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touted the fact that it has over 300 million photos uploaded to its site every day, so clearly this is a core feature for the social networking giant. Perhaps CEO Mark Zuckerberg bought Instagram because of fears that users would navigate away from the site, hurting a core part of Facebook's business.
A Facebook spokesman declined to comment on whether the new app would affect their plans for Instagram in the future, saying the deal had not yet closed.
The new app makes photo sharing easier, Facebook said, allowing users to share multiple photos at once, caption the picture, tag it and put your location on it.
It remains to be seen why Facebook bought Instagram if this project was in the works. It's not like the new iPhone app came together overnight. More likely, this has been a project that Facebook has been working on for months, which is only just seeing the light of day.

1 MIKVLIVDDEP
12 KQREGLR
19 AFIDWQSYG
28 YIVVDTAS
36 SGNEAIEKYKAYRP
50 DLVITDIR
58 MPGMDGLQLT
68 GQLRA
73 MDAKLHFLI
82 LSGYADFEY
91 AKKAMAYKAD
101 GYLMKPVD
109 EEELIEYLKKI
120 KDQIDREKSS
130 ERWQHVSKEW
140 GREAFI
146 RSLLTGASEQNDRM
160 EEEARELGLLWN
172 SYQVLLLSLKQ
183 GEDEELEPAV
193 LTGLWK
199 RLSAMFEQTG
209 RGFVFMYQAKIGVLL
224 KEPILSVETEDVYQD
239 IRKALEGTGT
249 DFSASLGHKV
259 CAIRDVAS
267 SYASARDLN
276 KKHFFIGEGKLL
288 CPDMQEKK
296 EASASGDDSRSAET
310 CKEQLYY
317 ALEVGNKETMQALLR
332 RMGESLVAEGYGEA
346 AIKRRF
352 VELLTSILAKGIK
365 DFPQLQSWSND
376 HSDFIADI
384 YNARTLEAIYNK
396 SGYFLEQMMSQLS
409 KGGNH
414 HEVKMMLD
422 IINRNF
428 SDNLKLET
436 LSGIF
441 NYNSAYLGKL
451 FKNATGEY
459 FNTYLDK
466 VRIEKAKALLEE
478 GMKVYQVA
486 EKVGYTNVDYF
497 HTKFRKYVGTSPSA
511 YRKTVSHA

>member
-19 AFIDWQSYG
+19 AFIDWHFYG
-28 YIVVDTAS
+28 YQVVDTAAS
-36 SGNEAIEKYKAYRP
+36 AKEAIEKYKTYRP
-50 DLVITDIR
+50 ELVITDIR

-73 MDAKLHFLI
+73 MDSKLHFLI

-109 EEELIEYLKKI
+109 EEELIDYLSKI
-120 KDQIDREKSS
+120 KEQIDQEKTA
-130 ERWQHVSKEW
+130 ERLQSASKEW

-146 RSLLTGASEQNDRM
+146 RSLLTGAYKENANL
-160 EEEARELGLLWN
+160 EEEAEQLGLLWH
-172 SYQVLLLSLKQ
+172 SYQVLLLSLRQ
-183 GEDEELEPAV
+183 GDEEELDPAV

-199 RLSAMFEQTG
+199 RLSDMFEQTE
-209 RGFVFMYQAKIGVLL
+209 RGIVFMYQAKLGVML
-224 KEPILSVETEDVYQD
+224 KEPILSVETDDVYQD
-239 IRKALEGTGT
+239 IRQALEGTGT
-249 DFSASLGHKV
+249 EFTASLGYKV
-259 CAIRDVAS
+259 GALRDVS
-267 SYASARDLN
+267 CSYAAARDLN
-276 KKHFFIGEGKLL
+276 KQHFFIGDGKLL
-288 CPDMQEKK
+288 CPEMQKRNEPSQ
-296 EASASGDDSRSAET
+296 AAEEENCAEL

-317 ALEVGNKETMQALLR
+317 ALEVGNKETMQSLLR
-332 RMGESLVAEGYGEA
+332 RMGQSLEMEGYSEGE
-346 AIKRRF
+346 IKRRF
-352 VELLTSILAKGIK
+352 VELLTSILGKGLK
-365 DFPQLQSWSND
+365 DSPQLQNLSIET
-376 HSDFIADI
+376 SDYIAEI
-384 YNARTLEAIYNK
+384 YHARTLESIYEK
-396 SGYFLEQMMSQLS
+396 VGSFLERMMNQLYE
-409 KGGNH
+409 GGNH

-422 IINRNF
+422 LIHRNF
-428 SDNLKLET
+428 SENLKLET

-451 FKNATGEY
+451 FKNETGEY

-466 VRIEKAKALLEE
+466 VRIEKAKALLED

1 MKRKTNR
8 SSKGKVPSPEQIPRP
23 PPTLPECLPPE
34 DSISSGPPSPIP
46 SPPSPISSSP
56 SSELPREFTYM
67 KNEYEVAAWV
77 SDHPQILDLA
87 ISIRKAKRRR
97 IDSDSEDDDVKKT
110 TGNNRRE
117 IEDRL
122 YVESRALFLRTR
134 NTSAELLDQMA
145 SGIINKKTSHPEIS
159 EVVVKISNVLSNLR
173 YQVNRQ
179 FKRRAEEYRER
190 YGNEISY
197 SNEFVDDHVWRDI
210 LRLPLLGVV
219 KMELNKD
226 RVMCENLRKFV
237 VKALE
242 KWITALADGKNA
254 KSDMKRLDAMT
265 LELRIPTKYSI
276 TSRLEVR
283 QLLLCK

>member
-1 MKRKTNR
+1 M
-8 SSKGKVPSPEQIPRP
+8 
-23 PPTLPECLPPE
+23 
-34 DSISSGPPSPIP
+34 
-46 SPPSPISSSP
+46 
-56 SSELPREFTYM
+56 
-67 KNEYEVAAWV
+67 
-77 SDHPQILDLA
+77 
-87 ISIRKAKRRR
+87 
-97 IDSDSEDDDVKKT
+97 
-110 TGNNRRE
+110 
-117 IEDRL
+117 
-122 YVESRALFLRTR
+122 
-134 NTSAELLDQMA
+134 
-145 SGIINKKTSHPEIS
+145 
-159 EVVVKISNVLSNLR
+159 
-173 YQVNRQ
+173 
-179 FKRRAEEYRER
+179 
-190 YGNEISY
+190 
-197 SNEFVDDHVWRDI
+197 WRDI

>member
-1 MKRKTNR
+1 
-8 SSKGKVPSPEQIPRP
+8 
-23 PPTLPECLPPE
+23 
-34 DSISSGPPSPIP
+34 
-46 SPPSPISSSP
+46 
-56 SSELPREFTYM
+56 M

Instagram, of course, has become incredibly popular. Over 50 million users use the app to snap photos, apply filters to their shots, and share the pictures with their friends.
If there's one thing Wall Street and investors hate, it's uncertainty, particularly in the aftermath of a massive $1 billion acquisition. Expect Zuckerberg and his team to answer questions on the newly-public company's camera strategy or, potentially, face some very unhappy shareholders.
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Written by Chris Ciaccia in New York